— Kyle Gann, The Village Voice, New York
Virko Baley is a Jacyk Fellow at Harvard Ukrainian Research Institute, and Distinguished Professor of Music, Composer-in-Residence and co-director of NEON, an annual composers’ conference, at the University of Nevada, Las Vegas. He received a 2007 Grammy® Award as recording co-producer for TNC Recordings and the prestigious Academy Award in Music 2008 from the American Academy of Arts and Letters. The citation read:
"A highly cultured, polyglot intellectual, brilliant pianist and a dynamic and accomplished conductor, the Ukrainian-born Virko Baley composes music which is dramatically expansive of gesture, elegant and refined of detail and profoundly lyrical. It is music which ‘sings’ with passionate urgency whether it embraces (as in his more recent work) folkloric elements from his origins or finds expression in a more universal style of modernism typical of his earlier music. It is always a singular voice and a deeply felt and acutely heard music."
In the spring of 2013, his magnum opus, the opera Holodomor (Red Earth. Hunger) (begun in 1985) received two performances in a special chamber concert version in Las Vegas and New York, and was repeated in Kyiv, Ukraine at the Shevchenko Opera in November of that same year, this time with an orchestra. Plans are now being made to have a fully staged production done in the 2017-18 season.
Virko Baley was born in Ukraine in 1938, but has spent his creative life in the United States and considers himself a citizen of the world. Multi-lingual and multi-disciplinary, he infuses his music with themes of contemporary and traditional motifs. Shirley Fleming, reviewing a concert of his music given by CONTINUUM, in the New York Post called his music "vibrant, dramatic, communicative, much of it framed by extra-musical allusions that place it in a solid context." The New York premiere of Concerto No. 1, quasi una fantasia for violin by the New Juilliard Ensemble, Joel Sachs conductor, Tom Teh Chiu, soloist, prompted the Village Voice critic Kyle Gann to describe it as full of "sonic images memorable enough to take home.” His Symphony No. 1: "Sacred Monuments" was described by David Hurwitz in Classics as, "Powerfully imagined, clearly articulated, and quite moving… It's a very serious ambitious statement by a gifted artist, and I wouldn't be a bit surprised if it turns out to have more staying power than many other contemporary works by today's trendier composers." In 2010, reviewing a recent CD released of Virko Baley’s music, Robert Schulslaper wrote that “Baley’s music [is] deeply lyrical and emotively powerful in equal measure. Recommended,” while American Record Guide pronounced, “These are exceptional compositions and fantastic performances. The language in these pieces is a part of a larger context of exploration for new sounds in the world of instrumental music.” In reviewing Baley’s monumental chamber cycle Treny in Gramophone, Ken Smith wrote “The strength of the piece lies in its highly - and unapologetically – emotional content, dispensed artfully with the utmost thematic discretion…Hearing nearly 73 minutes of brooding Slavic ruminations on death may not inspire much toe-tapping, but Baley does arrive at an effective catharsis. The vocal line, whose wordless hum soon blooms into a text reconciling itself to human morality, descends on the earthiness of the cello like a message from above…”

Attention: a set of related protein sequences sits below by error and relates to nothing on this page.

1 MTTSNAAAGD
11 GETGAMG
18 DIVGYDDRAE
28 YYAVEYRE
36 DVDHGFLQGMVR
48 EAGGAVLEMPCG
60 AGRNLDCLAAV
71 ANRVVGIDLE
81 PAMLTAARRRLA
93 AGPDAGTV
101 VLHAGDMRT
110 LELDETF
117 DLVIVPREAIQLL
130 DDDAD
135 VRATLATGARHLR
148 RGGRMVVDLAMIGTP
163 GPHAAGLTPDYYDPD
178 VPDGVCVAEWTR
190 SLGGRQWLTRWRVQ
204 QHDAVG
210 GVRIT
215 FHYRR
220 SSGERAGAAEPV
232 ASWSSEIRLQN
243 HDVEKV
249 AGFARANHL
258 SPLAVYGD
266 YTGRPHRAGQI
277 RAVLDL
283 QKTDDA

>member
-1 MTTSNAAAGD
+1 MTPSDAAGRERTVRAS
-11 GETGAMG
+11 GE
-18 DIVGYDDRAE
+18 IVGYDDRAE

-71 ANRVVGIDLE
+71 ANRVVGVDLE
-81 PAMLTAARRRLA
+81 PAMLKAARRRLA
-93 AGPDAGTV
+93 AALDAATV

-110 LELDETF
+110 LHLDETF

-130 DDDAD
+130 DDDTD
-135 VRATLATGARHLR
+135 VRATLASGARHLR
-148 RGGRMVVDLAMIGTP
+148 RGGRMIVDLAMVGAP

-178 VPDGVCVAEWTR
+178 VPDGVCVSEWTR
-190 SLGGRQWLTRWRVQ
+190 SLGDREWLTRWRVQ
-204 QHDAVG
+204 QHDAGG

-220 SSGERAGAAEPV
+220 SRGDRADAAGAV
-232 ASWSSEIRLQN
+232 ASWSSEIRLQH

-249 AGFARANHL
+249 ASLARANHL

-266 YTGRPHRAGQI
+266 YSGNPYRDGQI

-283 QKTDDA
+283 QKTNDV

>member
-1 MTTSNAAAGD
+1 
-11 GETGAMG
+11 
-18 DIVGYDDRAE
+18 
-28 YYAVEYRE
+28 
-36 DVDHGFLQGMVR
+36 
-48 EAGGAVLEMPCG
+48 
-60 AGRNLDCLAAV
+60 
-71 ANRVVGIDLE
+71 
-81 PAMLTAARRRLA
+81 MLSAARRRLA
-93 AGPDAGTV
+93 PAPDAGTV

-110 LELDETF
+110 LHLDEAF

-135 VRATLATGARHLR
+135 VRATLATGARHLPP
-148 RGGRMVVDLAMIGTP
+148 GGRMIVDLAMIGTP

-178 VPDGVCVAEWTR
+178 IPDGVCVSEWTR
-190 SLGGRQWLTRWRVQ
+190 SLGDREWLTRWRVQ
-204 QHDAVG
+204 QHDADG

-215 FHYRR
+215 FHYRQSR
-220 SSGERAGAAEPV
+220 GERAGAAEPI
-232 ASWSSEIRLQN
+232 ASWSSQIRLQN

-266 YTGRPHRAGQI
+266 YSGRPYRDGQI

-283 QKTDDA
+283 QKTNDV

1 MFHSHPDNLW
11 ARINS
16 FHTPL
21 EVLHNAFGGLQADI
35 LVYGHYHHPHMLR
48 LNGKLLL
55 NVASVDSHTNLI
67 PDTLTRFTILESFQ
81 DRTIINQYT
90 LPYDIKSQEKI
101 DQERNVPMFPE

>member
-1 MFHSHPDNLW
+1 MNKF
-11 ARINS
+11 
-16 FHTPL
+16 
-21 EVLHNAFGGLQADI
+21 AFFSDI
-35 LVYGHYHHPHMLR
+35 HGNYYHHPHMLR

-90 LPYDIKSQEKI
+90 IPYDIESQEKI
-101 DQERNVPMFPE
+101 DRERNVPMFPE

Virko Baley joined UNLV’s Department of Music (as it was known then) in 1970 and during his tenure, in addition to founding the composition area, established an Annual Contemporary Music Festival (1971-1985), was honored with the first NEA music grant given to Southern Nevada, created the Las Vegas Chamber Players (1975-1995), was Music Director and Conductor of the Nevada Symphony (1980-1995), the Music director of NEXTET (2001-2016), and co-founded with Jorge Grossmann of N.E.O.N. (2007-2009, 2016), the annual composers’ conference, at the University of Nevada, Las Vegas.
This new website will make available all of Virko Baley’s scores, discography, audio and video files as well as program notes, reviews, articles and even a bi-monthly blog.